Creator of ‘What Are Those?’ Meme Peeved at “Black Panther” for Using Phrase
A popular Vine meme from 2015 found its way obliquely into the Marvel hit, but it's creator wasn't happy about it when he saw the film
Back in 2015, the internet was filled with non-stop “What Are Those?!” memes and it became the funniest and most feared phrase among the youth (and some adults). The comedy, of course, has significantly subsided and would even be called old and outdated today. Still, some instances are granted automatic passes, like in Black Panther, for instance.
In the hilarious scene, Shuri — played by Letitia Wright — demonstrates how connected she is to the world outside of Wakanda through the internet. As her brother T’Challa moves through her hi-tech laboratory to explore some of her new inventions, he asks, “And what is this?” to which she walks up to his newly sandles and retorts, “The real question is: What are thoooose?!”
— Alessandro Passaretti (@bracraw) March 28, 2018
The viral video meme, which was originally posted by its creator Busco (Brandon Moore) on June 14, 2015, spread worldwide days later after Vine user A-RODney King uploaded it to the then-popular 6-second-video social media platform.
Since then, Huffington Post reports, it’s acquired up to 40 million loops, with over 200,000 re-vines and millions of imitation posts, which kept the phrase well and alive into 2016 and beyond.
The moment, which took much of the theatre by surprise, also caught the meme’s creator off guard — but to his dissatisfaction.
“When I saw [the scene], my girl was trying to record it [in the theater]”, Moore told HuffPost. “I slapped the phone out of her hand because I was like, ‘I don’t want to f—ing be a part of this.’”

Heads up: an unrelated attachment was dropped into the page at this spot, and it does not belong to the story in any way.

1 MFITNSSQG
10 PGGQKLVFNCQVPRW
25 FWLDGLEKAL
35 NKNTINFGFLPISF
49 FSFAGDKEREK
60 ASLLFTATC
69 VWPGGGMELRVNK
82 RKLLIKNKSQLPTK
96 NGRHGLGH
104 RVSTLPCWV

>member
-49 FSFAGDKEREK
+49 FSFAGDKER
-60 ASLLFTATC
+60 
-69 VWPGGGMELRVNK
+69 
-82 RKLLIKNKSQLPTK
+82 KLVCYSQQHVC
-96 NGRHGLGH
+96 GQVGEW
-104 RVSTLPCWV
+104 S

“For real,” he asserted. “Every time I see that sh—, I get depressed.”
Moore confessed that he thoroughly regrets the fact that he hadn’t protected his comedic work prior to the viral meme.
“I be depressed every time knowing I didn’t full court press on an opportunity that I created,” said Moore, stating that he knows better now.
“I actually got a deal. I did a contract with the people that did Vine,” he said. “They monetize it for the YouTube sh—t, the monetizing shit. I was getting a check off the YouTube sh—t, but people talking about copyrighting, I should do this, that…”
“I would’ve put my watermark on the video. I would’ve put my face on the video when I did it,” he said. “I would’ve copyrighted it. I would’ve done a whole lot of sh—t different.”
Moore revealed that it was a stint in jail two weeks later that really made him lose out on his biggest opportunity thus far.
“If I had been home, I would’ve started sweating my page with hella videos … but it is what it is … I ain’t gonna cry about it,” he continued.
Moore said that once he got out, everyone had already begun making T-shirts, socks, hats, and other products, making money off of his work. “I didn’t do what I was supposed to do when everybody getting paid off this sh*t, and I’m not.”
“I feel good I created something that’ll be with the world forever, but then I feel bad because I didn’t handle my business part correctly. I don’t know nothing about no mother—-g trademarking. I’m a n***a from the streets… I had to take it on the chin, man.”
Moore, father of five and founder of the nonprofit fundraising catering business Busco Bussdown, said that he’s still making art and comedy, and even intends to drop a comedy DVD this year. Still, he admitted that hearing the phrase makes him reel.
Interestingly enough, the police officer whom the original phrase was targeted said that he’s grown to embrace the meme and was proud of seeing it used in Black Panther.